Statutes of limitations prescribe specific time periods by which a claimant must commence an action for breach of contract. If the lawsuit is not started within the statutory time after the right to bring the action accrues, the cause of action will be legally barred. Under New York’s statute of limitations, a breach of contract action must be brought within six years from the date the cause of action accrued. Claimants should be aware, however, that by contract agreement, the parties may legally reduce the six-year statute of limitations to a substantially shorter time period.
In addition, problems arise as to when the cause of action accrues to commence the limitation period. In the recent case of Mulvihille Electrical Contracting Corp. v. Nab Construction Corp., the court applied the shorter contractual statute of limitation and addressed the question of when a subcontractor’s claim accrued to trigger the contractual limitation period by which the subcontractor must start suit.
Mulvihill Electrical Contracting Corp., an electrical subcontractor, contracted with Nab Construction Corporation, a general contractor, to perform certain electrical work. The parties’ subcontract contained a six-month time limitations period in which to commence suit. The limitation period was to begin running from the earlier of: (1.) acceptance of the subcontractor’s work as complete by the owner; (2.) acceptance of the subcontractor’s work as complete by the general contractor; or, (3.) the issuance of a certificate of occupancy. The subcontractor commenced suit in 2004, claiming that the general contractor failed to pay for certain subcontract work.
The general contractor moved for summary judgment dismissing the complaint as time-barred on account of the six-month limitation period. According to the general contractor, the contractual six-month limitation period had long since expired. The general contractor pointed out that the subcontractor submitted an application to the New York City Department of Transportation in 2000 for a certificate of compliance, which was approved. In addition, the general contractor argued that in 2002 it was paid in full by the project owner, so as to demonstrate that under the prime contract the subcontractor’s work was accepted as complete by the owner.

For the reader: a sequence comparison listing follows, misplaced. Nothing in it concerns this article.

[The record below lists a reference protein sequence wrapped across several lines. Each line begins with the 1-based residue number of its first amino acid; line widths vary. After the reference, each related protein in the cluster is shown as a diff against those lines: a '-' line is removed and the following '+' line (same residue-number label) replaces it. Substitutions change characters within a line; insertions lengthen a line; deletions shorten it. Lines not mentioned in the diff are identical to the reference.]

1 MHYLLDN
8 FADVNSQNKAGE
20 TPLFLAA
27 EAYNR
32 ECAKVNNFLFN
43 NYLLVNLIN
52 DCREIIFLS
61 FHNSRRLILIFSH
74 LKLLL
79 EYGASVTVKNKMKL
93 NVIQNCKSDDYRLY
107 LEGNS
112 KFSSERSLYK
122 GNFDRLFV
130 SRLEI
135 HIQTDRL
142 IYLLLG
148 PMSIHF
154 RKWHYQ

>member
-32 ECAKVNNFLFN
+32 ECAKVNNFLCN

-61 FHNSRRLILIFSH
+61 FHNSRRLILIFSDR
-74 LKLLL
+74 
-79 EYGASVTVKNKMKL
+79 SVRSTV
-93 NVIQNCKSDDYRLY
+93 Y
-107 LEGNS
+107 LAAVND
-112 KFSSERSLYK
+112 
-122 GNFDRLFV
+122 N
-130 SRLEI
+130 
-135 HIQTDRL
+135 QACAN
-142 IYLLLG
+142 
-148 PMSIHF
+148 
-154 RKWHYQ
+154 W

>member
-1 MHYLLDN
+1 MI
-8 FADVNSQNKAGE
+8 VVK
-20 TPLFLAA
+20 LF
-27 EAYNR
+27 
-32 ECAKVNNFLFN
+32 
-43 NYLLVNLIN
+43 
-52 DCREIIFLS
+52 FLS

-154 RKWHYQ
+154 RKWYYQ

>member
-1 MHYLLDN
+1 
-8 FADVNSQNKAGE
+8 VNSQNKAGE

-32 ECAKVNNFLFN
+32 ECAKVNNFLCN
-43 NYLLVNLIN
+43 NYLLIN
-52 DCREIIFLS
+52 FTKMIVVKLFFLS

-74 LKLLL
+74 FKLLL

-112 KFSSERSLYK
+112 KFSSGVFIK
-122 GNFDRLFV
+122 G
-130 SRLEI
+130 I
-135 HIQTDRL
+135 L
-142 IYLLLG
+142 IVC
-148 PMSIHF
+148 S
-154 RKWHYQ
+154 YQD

The trial court granted the general contractor’s motion for summary judgment, and dismissed the subcontractor’s claims. The subcontractor appealed.
The appellate court reversed the trial court’s decision. In so doing, the appellate court strictly construed the parties’ subcontract. According to the court, the NYCDOT’s approval of the subcontractor’s application had no bearing on when the six-month limitations period began to run. This was so because the NYCDOT’s approval was not acceptance by the owner, acceptance by the general contractor, or the issuance of a certificate of occupancy, as was required to begin the contractual six-month limitation period.
The appellate court also rejected the general contractor’s argument that the owner accepted the subcontractor’s work because the general contractor was paid in full by the owner. The court held that there was insufficient documentary evidence to establish that the subcontractor was paid in full.
There is little else in the law that can destroy a case so quickly as a short time period for the bringing of an action. The courts do not have any discretion to extend the statutory or contractual time limitations periods no matter how good the reasons for delay in bringing the action may be. In this case, the subcontractor was fortunate to avoid the short six month contractual limitation period because of the general contractor’s failure to prove that the claim accrued more than six months before the suit.